New Report Debunks Claims That Government Prizes Could Effectively Replace Market Incentives for Drug Development

February 3, 2020

WASHINGTON—Opponents of market-based drug development have been calling on intergovernmental organizations to replace the intellectual property (IP) system with government-managed prizes as the primary incentive to drive biopharmaceutical innovation. But a new report released jointly today by the Geneva Network and the Information Technology and Innovation Foundation (ITIF) concludes that a prize-based system would misalign incentives, raise bureaucratic costs, and limit innovation.

“Advocates claim ‘delinking’ drug prices from R&D investments would make innovative medicines far less expensive. But the truth is it would almost surely lead to less new drug development and slower progress in improving human health,” said Philip Stevens, director of the Geneva Network, who co-authored the report. “For prizes to work, governments would have have to dedicate about $180 billion in taxpayer funds per year by 2022 to replace private medical R&D that would be lost. It’s unlikely they would do that, given the budget challenges many governments face—not to mention the fact that many of the benefits coming from governments’ spending would flow to other countries.”

Co-author Stephen Ezell, vice president for global innovation policy at ITIF, added: “Handing over significant control of global biomedical R&D to government bodies would be a recipe for inefficiency and for politicizing drug development. The current market-based system delivers a tremendous amount of biomedical innovation. Intergovernmental organizations should focus on solutions that improve the life-sciences innovaton ecosystem, including expanding drug access, rather than expending political resources promoting flawed concepts such as delinkage.”

The report traces the history of using prizes as incentives for inventors to solve societal problems and summarizes recent political efforts to replace IP rights with prizes, particularly in the field of drug development, where there has been intensifying interest among NGOs and in intergovernmental forums such as the World Health Organization and the United Nations.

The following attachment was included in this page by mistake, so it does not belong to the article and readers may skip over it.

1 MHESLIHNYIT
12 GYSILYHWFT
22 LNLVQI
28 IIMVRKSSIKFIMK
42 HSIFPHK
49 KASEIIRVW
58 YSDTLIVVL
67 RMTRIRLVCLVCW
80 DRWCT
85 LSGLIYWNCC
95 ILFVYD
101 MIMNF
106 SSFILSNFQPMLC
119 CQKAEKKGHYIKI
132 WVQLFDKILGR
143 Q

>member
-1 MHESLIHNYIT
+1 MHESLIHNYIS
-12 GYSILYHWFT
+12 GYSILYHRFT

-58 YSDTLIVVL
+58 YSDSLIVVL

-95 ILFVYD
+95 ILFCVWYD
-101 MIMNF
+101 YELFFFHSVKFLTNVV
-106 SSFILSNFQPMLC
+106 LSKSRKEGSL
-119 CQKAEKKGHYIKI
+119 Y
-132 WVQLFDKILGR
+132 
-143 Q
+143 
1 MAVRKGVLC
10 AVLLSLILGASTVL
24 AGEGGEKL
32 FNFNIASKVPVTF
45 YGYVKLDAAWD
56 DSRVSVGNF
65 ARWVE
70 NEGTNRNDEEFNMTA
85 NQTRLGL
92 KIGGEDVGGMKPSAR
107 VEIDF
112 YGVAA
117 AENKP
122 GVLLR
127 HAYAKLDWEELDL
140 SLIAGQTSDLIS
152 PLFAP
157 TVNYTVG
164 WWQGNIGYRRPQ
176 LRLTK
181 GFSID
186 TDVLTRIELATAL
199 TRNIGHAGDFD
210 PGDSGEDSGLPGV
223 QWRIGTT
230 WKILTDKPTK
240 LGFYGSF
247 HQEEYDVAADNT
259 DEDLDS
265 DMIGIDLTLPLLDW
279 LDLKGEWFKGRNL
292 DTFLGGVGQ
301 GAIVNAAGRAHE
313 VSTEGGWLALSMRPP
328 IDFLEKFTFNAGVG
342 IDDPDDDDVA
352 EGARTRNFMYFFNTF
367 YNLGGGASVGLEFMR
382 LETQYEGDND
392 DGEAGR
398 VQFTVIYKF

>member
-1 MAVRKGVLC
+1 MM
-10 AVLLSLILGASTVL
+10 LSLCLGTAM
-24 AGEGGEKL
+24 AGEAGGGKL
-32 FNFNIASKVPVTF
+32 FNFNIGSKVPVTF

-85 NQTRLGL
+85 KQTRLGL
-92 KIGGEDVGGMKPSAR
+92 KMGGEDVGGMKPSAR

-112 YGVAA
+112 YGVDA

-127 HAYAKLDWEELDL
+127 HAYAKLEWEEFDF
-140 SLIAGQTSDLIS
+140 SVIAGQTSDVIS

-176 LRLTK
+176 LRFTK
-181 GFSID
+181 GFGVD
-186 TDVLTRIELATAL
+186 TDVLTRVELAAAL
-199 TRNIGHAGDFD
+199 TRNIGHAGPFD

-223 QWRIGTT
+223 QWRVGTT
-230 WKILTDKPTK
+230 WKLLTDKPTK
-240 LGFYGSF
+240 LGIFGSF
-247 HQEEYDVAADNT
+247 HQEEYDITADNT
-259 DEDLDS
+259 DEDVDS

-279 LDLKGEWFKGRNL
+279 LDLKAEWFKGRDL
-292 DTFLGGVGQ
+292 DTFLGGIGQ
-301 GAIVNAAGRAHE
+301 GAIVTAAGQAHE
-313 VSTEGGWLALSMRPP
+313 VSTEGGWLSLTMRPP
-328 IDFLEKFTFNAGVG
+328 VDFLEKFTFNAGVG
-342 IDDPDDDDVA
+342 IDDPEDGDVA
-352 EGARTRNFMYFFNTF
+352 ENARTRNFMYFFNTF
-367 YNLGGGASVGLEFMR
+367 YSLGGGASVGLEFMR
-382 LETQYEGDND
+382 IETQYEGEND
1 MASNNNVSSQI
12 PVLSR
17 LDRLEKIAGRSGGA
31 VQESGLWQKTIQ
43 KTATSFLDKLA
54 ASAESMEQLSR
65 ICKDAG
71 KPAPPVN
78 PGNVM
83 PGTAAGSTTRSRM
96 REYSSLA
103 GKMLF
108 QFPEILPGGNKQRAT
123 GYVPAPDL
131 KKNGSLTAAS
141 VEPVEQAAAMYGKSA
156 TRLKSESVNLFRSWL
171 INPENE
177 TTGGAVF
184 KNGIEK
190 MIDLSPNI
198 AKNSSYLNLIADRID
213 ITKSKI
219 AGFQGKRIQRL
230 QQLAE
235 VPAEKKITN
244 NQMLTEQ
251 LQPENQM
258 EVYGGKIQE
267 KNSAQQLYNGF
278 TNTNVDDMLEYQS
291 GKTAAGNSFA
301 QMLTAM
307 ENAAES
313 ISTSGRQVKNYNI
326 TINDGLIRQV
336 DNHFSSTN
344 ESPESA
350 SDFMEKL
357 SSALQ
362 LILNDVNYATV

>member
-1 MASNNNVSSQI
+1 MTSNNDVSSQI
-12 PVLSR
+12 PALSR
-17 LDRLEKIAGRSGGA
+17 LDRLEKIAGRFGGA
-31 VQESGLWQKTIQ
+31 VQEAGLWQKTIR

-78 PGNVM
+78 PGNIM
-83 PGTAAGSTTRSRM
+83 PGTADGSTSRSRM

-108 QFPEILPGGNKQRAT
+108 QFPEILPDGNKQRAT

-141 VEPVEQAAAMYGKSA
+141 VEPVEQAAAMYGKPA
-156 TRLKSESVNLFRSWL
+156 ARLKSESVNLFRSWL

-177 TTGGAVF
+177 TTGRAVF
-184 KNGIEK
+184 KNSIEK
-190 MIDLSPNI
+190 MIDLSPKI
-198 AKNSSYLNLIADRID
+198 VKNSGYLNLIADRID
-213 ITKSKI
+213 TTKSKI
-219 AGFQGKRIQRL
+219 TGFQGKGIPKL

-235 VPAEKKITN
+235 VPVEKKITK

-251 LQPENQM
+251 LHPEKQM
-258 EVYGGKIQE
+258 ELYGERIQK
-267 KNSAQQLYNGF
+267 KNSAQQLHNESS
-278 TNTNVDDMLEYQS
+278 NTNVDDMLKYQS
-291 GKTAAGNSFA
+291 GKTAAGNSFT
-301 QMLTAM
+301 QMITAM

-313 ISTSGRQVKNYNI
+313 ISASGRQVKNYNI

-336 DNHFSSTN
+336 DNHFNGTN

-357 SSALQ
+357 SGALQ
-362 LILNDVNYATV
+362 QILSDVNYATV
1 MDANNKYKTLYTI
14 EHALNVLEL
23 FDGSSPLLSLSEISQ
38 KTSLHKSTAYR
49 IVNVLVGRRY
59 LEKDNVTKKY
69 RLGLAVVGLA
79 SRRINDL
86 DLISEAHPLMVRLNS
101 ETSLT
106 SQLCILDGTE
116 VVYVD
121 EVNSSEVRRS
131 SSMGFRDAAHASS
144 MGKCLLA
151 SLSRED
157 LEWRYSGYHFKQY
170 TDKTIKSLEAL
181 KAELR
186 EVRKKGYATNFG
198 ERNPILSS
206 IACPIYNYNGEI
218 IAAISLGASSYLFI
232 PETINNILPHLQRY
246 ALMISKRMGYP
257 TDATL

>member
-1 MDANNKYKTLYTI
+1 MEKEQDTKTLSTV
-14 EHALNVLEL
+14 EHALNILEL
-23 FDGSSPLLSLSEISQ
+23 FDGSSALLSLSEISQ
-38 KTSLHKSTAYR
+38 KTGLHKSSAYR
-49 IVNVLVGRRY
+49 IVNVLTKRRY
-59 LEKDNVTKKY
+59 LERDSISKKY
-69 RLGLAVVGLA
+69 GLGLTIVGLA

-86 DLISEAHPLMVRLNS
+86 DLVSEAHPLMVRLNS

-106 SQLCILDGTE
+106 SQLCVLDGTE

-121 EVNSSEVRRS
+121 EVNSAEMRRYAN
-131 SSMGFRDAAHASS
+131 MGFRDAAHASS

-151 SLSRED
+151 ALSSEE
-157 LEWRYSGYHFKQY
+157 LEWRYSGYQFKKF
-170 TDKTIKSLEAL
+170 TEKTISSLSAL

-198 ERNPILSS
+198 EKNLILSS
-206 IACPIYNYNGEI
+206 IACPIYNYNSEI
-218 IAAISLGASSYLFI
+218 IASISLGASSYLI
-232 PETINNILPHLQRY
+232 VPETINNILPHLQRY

The authors then analyze the practicability of replacing IP rights with a prize system, and they identify a series of fatal weaknesses—the first and most significant being that it is extremely unlikely governments would adequately fund prizes such that they could realistically serve as the primary mechanism for spurring global life-sciences innovation.

The report argues that while prizes have a place in stimulating biomedical innovation, they should be viewed as a complement to the current system, not a replacement. Instead of abandoning IP rights in favor of a dubious prize system, the authors say policymakers should focus on improving the current market-based system for drug development, which already achieves many of the goals delinkage proponents want. For example, health insurance shields consumers in advanced economies from the full cost of medicines, while drug companies discount prices in lower-income nations. Market competition drives innovation and exerts downward pressure on prices. And mechanisms such as Product Development Partnerships (PDPs) direct R&D resources to areas that have received less attention, such as neglected tropical diseases.

“Delinking the cost of R&D from the final price of medicine and making governments the planners and funders of drug development sounds like a simple solution to the complex range of factors that are responsible for poor health care in many nations,” said Ezell. “Advocates keep pushing the idea, but there’s a reason no countries have taken the plunge—it would almost certainly do more harm than good.”

Read the report.